TEM of Fuel Cell Electrocatalysts for Reduced Cost and Improved Lifetimes
of Fuel Cell Electrocatalysts for Reduced Cost and Improved
Polymer electrolyte fuel cells
(PEFCs) have platinum
nanoparticle electrocatalysts within both electrodes.
It is known that the state-of-the-art Pt
nanoparticle catalysts slowly agglomerate into larger, less
particles during use, yet the fundamental underlying mechanisms remain
With the objective of better understanding the mechanism of
growth, we have used TEM and in-situ
small-angle x-ray scattering (SAXS) to measure the Pt catalyst growth
model fuel cell over time. SAXS
were recorded at the Advanced Photon Source where Pt /carbon
were tested for 16 hours in model cells.
After the SAXS experiments were concluded, the Pt/C
samples were examined in a TEM at the Electron Microscopy Center. From the TEM images, one
of which is shown in
Figure 1, the diameters of over 200 Pt particles were measured and a
size distribution was calculated.
2 shows the particle size distribution from both the TEM and SAXS data. Over
time, there is a clear progression of particle size with relatively
change in distribution width. As
the final SAXS particle size distributions fit well to the post-mortem
distributions showed poor agreement with the experimentally-determined
distributions, suggesting that long-range Pt ion transport (Ostwald
is a possible mechanism of Pt particle growth.
PEFC Pt electrocatalysts
currently have a lifetime of
only 1000 hrs – significantly below the 5000 hrs DOE target. In order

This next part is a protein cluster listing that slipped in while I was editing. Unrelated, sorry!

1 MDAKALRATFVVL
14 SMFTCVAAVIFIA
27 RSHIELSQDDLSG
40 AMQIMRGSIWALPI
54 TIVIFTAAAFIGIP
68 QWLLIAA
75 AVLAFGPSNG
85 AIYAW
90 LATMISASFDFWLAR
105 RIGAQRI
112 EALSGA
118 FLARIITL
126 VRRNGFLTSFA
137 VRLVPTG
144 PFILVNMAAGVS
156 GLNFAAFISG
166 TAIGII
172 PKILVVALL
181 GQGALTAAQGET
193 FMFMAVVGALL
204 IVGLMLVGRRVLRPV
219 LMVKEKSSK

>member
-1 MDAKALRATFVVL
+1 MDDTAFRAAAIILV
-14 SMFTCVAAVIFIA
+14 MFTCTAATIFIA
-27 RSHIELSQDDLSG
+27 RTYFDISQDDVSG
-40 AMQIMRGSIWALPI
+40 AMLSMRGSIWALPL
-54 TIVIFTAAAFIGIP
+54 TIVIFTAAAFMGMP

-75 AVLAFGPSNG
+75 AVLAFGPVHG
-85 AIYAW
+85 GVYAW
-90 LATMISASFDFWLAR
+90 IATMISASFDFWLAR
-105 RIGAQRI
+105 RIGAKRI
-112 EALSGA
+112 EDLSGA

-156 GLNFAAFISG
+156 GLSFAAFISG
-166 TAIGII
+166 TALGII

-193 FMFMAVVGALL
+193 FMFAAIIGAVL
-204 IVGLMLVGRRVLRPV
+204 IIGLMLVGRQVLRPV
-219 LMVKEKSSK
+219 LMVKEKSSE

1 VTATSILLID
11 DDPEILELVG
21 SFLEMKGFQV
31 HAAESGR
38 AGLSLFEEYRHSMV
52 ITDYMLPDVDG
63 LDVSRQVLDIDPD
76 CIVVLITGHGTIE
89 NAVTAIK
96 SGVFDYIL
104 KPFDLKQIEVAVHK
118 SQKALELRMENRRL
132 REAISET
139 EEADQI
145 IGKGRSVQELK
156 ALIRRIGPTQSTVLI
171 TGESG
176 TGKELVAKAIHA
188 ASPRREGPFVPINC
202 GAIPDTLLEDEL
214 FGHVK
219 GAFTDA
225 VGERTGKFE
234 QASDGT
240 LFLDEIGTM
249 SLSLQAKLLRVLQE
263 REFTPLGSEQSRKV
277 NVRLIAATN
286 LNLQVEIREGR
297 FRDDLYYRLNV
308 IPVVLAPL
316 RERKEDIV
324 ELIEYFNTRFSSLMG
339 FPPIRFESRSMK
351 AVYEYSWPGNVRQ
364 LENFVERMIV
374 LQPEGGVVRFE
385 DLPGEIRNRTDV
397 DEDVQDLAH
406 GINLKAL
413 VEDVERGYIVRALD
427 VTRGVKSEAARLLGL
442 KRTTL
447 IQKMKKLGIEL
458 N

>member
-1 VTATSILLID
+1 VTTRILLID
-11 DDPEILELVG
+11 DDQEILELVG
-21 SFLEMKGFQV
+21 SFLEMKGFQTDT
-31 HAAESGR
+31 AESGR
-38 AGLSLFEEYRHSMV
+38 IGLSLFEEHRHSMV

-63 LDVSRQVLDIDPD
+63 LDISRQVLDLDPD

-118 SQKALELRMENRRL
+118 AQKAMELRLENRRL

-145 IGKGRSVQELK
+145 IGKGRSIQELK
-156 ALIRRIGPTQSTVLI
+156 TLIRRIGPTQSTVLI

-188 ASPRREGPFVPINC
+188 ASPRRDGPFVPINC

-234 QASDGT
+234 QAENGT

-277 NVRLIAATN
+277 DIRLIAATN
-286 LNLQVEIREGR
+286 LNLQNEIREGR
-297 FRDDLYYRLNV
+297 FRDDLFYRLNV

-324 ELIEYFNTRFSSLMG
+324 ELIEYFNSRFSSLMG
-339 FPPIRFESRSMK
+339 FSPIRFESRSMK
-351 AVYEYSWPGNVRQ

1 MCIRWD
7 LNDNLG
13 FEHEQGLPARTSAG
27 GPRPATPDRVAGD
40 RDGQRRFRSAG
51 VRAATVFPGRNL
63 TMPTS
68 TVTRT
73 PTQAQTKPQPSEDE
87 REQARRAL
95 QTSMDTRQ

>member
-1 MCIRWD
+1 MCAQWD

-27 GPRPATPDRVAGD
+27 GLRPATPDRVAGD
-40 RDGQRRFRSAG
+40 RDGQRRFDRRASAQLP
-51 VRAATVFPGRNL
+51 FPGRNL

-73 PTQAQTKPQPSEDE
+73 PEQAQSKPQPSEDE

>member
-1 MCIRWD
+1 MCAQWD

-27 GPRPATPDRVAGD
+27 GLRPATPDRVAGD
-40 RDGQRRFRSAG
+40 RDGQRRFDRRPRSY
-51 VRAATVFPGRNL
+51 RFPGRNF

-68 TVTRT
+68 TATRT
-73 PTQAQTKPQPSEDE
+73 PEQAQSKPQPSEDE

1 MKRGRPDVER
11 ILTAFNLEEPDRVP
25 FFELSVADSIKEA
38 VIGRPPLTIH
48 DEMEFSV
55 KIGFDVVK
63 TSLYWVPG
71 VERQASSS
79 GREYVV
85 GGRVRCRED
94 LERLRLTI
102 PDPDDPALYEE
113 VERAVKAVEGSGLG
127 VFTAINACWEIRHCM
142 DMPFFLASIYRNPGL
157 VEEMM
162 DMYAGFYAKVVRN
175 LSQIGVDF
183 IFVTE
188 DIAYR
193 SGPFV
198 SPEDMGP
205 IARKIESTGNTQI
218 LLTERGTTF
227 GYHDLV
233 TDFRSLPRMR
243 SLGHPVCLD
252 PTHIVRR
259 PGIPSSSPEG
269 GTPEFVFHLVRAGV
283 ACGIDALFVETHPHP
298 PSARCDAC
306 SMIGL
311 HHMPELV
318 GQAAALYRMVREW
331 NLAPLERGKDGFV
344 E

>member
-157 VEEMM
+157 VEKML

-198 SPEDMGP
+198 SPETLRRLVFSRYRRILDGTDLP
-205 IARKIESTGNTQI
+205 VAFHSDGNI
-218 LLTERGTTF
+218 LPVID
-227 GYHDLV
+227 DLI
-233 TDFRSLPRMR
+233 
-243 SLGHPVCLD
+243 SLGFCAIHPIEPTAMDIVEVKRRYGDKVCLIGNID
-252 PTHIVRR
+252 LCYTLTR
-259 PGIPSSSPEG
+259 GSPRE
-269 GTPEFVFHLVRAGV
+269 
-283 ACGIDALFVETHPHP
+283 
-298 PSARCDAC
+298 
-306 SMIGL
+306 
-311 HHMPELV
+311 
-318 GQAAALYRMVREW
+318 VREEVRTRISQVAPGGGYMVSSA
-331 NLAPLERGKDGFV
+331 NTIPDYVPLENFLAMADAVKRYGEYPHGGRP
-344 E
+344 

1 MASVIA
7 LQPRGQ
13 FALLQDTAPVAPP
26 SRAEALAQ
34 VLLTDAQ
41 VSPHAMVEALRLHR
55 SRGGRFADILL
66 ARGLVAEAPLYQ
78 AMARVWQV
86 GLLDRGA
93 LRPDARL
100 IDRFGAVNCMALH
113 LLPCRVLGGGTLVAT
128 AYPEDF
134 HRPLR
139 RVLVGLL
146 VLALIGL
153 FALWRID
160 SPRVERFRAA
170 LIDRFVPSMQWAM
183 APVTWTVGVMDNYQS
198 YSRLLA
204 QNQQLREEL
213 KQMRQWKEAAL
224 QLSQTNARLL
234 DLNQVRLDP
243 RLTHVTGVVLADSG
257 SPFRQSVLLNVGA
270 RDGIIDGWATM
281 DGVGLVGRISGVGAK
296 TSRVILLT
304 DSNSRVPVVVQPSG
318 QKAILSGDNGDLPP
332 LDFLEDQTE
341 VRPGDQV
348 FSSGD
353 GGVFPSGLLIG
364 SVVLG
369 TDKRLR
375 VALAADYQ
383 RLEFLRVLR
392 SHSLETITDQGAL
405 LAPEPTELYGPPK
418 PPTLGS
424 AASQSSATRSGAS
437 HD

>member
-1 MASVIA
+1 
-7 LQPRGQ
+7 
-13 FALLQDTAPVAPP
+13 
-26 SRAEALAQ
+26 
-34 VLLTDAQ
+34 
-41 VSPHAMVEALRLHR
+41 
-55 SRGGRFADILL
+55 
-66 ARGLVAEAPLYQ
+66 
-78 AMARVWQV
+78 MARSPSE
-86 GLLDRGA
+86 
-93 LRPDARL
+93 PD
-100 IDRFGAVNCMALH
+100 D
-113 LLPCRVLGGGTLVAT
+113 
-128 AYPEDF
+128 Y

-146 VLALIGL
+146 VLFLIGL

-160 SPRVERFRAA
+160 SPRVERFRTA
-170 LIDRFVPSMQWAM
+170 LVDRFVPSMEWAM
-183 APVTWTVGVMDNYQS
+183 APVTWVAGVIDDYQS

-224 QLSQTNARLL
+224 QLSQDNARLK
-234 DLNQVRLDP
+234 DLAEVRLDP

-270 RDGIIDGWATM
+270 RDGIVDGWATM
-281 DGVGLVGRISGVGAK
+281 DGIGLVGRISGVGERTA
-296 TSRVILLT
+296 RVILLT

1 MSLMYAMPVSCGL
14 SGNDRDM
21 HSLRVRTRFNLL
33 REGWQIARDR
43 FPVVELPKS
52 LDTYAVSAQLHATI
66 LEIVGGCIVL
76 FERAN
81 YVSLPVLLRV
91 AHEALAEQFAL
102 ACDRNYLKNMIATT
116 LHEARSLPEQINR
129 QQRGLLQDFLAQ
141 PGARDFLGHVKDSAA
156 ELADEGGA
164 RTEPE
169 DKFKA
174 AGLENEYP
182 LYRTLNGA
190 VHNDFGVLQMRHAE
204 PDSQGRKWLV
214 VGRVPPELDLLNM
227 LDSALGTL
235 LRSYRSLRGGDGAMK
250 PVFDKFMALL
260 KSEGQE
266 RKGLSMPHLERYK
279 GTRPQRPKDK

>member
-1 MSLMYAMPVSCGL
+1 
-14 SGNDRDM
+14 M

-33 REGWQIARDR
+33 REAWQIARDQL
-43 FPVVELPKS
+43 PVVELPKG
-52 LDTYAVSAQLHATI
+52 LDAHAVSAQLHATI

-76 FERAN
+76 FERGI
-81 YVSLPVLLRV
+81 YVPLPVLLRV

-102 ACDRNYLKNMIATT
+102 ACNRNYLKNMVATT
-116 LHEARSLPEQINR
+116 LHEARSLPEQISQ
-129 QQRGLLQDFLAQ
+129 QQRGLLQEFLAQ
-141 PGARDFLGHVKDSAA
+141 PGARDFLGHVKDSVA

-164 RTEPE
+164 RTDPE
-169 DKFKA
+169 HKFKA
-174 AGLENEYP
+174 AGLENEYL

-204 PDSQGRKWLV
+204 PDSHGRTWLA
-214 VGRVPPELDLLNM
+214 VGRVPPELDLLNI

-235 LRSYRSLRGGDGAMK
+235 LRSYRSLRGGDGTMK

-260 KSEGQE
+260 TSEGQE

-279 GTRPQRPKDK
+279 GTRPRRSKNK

costs, PEFC developers are reducing Pt loadings, whilst maintaining
performance by minimizing particle size.
However, this exacerbates the problem; the smaller the
greater the driving force for its coarsening. Without addressing
electrocatalyst durability the commercial viability of hydrogen fuel
remains doubtful. Using
with supporting pre- and post-mortem TEM, we have observed the
changing particle size as a function of applied potential and time.
information is of great interest to the fuel cell community, as it
theoretical understanding of Pt degradation and by corollary, impacts
rationale for catalysis design and optimization of fuel cell
parameters. As a very recent advance its significance to the
is yet to be gauged, however, our analytical focus in this area has
significantly. Further experiments have been conducted, and
planned. Additionally, this work will form a central
component of a
multi-year funding proposal in response to the recent DOE solicitation
cells. This work has been published in J.
Am. Chem. Soc., 130,
8112 (2008). The
lead author has been invited to
participate in a workshop in this area in the fall.